“Carbon-literate councillors will be leading on this issue in their own wards. They’ll be making sure that ward plans include not just adaptation and disaster-management plans, but also opportunities for people to learn more about climate change locally, in their community centres, mosques and churches.  We’re even in talks with the ‘Antwerp Mansions’ venue – which I’ve personally supported for years – about  “Carbon Literacy Inspired Music – Awesome Team Event”, (CLIMATE) which we think will show young people how cool and ‘with it’ the Council is.”

Speaking on condition of anonymity, a senior council official conceded the acronym for the scheme was unfortunate.  “We spent £5k from the ‘Clean City Fund’ on some branding consultancy advice. It came down to ‘CLAP’ or ‘Carbon Literacy Information Taskforce.’  And we felt that many of the male councillors wouldn’t be able to find it, and if they did somehow stumble across it they wouldn’t know what to do. Or wouldn’t care.”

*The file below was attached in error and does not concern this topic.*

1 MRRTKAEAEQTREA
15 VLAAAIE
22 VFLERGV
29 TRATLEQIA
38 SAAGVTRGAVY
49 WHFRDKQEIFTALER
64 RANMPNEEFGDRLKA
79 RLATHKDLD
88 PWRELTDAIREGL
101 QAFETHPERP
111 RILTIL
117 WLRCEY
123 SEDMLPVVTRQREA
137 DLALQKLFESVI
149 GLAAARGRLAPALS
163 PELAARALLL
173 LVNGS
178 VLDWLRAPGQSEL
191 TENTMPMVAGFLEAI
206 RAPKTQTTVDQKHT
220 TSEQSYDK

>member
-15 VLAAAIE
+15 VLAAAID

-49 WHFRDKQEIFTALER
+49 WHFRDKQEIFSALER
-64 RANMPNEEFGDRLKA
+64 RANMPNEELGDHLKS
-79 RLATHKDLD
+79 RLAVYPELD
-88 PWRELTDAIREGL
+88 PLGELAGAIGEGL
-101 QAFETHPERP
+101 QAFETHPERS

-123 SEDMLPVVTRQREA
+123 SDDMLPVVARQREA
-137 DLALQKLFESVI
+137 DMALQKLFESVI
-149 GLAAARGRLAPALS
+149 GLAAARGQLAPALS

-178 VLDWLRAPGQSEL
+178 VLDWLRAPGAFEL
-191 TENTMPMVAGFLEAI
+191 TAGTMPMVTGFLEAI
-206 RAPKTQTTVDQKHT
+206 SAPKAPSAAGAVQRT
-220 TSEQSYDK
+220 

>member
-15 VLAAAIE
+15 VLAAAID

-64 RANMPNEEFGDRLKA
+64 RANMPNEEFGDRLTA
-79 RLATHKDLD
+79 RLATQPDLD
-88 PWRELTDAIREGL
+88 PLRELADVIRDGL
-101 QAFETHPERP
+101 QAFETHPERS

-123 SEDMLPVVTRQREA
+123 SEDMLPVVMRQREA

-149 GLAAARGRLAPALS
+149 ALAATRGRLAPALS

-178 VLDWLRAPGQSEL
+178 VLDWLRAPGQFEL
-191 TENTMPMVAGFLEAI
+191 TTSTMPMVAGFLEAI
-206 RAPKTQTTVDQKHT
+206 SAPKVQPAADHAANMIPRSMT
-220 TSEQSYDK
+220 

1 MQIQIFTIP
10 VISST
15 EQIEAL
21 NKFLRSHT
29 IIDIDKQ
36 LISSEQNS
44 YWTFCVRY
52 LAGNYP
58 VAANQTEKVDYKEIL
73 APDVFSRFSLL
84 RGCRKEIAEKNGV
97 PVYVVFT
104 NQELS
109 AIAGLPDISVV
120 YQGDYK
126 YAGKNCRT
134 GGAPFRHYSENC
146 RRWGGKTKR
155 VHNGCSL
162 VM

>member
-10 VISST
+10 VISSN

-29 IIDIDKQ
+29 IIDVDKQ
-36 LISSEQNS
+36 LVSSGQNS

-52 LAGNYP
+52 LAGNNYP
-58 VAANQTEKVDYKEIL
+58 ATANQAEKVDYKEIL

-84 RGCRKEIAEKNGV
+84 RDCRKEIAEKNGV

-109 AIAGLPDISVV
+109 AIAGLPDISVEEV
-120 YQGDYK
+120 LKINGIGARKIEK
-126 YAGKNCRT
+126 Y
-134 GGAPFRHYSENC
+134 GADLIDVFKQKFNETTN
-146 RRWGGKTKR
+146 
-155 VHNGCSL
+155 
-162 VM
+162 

Other climate-concerned bodies are less impressed.  Gavin Elliott, with the “Manchester A Certain Future” Community Interest Company told MCFly.  “It’s good that the Town Hall is finally acting, but we’ve been setting them a good example for a long time now on carbon literacy

Friends of the Earth told MCFly.  “The plans are probably quite good, but would have been strengthened if there were more extensive community consultation – something at which the Council excels.”

A backbench councillor, up for re-election and therefore unwilling to be named on the record, told MCFly “Carbon Literacy? The course could be passed by a monkey repeatedly slamming his fists on the keyboard during the multiple choice tests. That monkey could then go on to high office in the North or East of the city. Possibly Central too in some seats. Definitely Wythenshawe as well…”